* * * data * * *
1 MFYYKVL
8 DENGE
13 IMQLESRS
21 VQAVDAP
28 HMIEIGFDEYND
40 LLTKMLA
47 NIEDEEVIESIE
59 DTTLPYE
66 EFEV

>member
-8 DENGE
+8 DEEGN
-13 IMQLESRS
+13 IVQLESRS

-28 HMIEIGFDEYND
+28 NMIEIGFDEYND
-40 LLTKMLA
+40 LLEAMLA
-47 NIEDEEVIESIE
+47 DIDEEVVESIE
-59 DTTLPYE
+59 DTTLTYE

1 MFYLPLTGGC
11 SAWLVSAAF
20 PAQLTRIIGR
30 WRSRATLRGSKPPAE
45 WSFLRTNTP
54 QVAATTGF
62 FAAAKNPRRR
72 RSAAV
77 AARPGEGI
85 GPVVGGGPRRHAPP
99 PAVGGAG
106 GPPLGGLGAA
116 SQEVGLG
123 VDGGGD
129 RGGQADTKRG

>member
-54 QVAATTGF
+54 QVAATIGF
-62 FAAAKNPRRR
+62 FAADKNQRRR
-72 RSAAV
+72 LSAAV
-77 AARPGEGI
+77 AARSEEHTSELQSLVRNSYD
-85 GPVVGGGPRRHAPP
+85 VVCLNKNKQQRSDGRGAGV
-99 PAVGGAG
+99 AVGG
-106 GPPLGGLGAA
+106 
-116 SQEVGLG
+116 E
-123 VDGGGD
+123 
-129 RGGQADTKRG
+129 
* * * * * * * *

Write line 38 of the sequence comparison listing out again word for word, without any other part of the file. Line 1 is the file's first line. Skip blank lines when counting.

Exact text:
>member